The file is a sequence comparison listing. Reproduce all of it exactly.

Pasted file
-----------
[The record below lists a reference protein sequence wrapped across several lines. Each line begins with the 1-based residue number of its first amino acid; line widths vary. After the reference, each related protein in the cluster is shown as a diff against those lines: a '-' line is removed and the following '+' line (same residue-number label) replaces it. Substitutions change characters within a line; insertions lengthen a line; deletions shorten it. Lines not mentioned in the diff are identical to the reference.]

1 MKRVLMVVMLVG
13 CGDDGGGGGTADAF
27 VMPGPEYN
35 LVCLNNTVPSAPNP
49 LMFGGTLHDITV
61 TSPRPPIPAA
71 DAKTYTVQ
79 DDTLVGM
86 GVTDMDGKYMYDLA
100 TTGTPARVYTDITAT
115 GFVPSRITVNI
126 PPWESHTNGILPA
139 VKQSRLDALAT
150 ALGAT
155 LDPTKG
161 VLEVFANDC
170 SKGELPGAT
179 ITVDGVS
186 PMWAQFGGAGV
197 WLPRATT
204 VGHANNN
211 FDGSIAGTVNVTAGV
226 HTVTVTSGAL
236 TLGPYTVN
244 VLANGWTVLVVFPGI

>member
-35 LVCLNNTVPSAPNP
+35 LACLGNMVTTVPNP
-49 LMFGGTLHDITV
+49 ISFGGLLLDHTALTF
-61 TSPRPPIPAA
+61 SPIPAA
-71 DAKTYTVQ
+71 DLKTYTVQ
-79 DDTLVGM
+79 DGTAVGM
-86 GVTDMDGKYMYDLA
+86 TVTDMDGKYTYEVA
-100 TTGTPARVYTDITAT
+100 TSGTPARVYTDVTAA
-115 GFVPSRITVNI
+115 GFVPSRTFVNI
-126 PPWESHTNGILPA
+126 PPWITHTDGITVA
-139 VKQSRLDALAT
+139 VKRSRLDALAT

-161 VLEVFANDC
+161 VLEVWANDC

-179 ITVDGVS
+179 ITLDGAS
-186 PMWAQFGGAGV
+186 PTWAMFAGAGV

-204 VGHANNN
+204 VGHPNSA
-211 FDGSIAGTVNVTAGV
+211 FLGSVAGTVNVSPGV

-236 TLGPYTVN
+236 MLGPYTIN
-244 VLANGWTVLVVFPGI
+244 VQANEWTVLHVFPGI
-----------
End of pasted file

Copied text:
[The record below lists a reference protein sequence wrapped across several lines. Each line begins with the 1-based residue number of its first amino acid; line widths vary. After the reference, each related protein in the cluster is shown as a diff against those lines: a '-' line is removed and the following '+' line (same residue-number label) replaces it. Substitutions change characters within a line; insertions lengthen a line; deletions shorten it. Lines not mentioned in the diff are identical to the reference.]

1 MKRVLMVVMLVG
13 CGDDGGGGGTADAF
27 VMPGPEYN
35 LVCLNNTVPSAPNP
49 LMFGGTLHDITV
61 TSPRPPIPAA
71 DAKTYTVQ
79 DDTLVGM
86 GVTDMDGKYMYDLA
100 TTGTPARVYTDITAT
115 GFVPSRITVNI
126 PPWESHTNGILPA
139 VKQSRLDALAT
150 ALGAT
155 LDPTKG
161 VLEVFANDC
170 SKGELPGAT
179 ITVDGVS
186 PMWAQFGGAGV
197 WLPRATT
204 VGHANNN
211 FDGSIAGTVNVTAGV
226 HTVTVTSGAL
236 TLGPYTVN
244 VLANGWTVLVVFPGI

>member
-35 LVCLNNTVPSAPNP
+35 LACLGNMVTTVPNP
-49 LMFGGTLHDITV
+49 ISFGGLLLDHTALTF
-61 TSPRPPIPAA
+61 SPIPAA
-71 DAKTYTVQ
+71 DLKTYTVQ
-79 DDTLVGM
+79 DGTAVGM
-86 GVTDMDGKYMYDLA
+86 TVTDMDGKYTYEVA
-100 TTGTPARVYTDITAT
+100 TSGTPARVYTDVTAA
-115 GFVPSRITVNI
+115 GFVPSRTFVNI
-126 PPWESHTNGILPA
+126 PPWITHTDGITVA
-139 VKQSRLDALAT
+139 VKRSRLDALAT

-161 VLEVFANDC
+161 VLEVWANDC

-179 ITVDGVS
+179 ITLDGAS
-186 PMWAQFGGAGV
+186 PTWAMFAGAGV

-204 VGHANNN
+204 VGHPNSA
-211 FDGSIAGTVNVTAGV
+211 FLGSVAGTVNVSPGV

-236 TLGPYTVN
+236 MLGPYTIN
-244 VLANGWTVLVVFPGI
+244 VQANEWTVLHVFPGI